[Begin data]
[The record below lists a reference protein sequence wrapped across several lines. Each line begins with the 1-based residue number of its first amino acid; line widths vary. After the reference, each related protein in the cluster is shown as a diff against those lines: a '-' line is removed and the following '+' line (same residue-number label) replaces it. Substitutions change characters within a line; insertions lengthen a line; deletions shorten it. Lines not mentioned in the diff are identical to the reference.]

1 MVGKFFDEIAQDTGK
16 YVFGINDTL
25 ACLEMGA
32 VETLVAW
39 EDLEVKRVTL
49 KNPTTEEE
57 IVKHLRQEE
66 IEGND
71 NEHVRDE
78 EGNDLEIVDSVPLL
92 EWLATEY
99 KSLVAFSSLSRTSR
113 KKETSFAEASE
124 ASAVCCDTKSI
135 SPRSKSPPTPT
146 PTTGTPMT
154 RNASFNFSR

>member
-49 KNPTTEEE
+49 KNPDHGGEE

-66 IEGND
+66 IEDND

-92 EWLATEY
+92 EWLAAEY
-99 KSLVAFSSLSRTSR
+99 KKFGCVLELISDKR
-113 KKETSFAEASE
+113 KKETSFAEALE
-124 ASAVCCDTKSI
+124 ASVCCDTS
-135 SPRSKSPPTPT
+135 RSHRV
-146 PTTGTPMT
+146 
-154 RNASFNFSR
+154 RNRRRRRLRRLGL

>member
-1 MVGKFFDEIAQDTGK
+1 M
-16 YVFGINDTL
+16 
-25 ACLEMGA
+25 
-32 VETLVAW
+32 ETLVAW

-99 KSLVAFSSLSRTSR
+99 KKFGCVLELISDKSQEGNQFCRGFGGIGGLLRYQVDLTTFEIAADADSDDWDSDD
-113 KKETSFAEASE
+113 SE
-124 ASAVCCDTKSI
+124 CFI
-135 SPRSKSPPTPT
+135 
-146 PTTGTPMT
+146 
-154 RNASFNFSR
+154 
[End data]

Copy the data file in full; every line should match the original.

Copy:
[The record below lists a reference protein sequence wrapped across several lines. Each line begins with the 1-based residue number of its first amino acid; line widths vary. After the reference, each related protein in the cluster is shown as a diff against those lines: a '-' line is removed and the following '+' line (same residue-number label) replaces it. Substitutions change characters within a line; insertions lengthen a line; deletions shorten it. Lines not mentioned in the diff are identical to the reference.]

1 MVGKFFDEIAQDTGK
16 YVFGINDTL
25 ACLEMGA
32 VETLVAW
39 EDLEVKRVTL
49 KNPTTEEE
57 IVKHLRQEE
66 IEGND
71 NEHVRDE
78 EGNDLEIVDSVPLL
92 EWLATEY
99 KSLVAFSSLSRTSR
113 KKETSFAEASE
124 ASAVCCDTKSI
135 SPRSKSPPTPT
146 PTTGTPMT
154 RNASFNFSR

>member
-49 KNPTTEEE
+49 KNPDHGGEE

-66 IEGND
+66 IEDND

-92 EWLATEY
+92 EWLAAEY
-99 KSLVAFSSLSRTSR
+99 KKFGCVLELISDKR
-113 KKETSFAEASE
+113 KKETSFAEALE
-124 ASAVCCDTKSI
+124 ASVCCDTS
-135 SPRSKSPPTPT
+135 RSHRV
-146 PTTGTPMT
+146 
-154 RNASFNFSR
+154 RNRRRRRLRRLGL

>member
-1 MVGKFFDEIAQDTGK
+1 M
-16 YVFGINDTL
+16 
-25 ACLEMGA
+25 
-32 VETLVAW
+32 ETLVAW

-99 KSLVAFSSLSRTSR
+99 KKFGCVLELISDKSQEGNQFCRGFGGIGGLLRYQVDLTTFEIAADADSDDWDSDD
-113 KKETSFAEASE
+113 SE
-124 ASAVCCDTKSI
+124 CFI
-135 SPRSKSPPTPT
+135 
-146 PTTGTPMT
+146 
-154 RNASFNFSR
+154 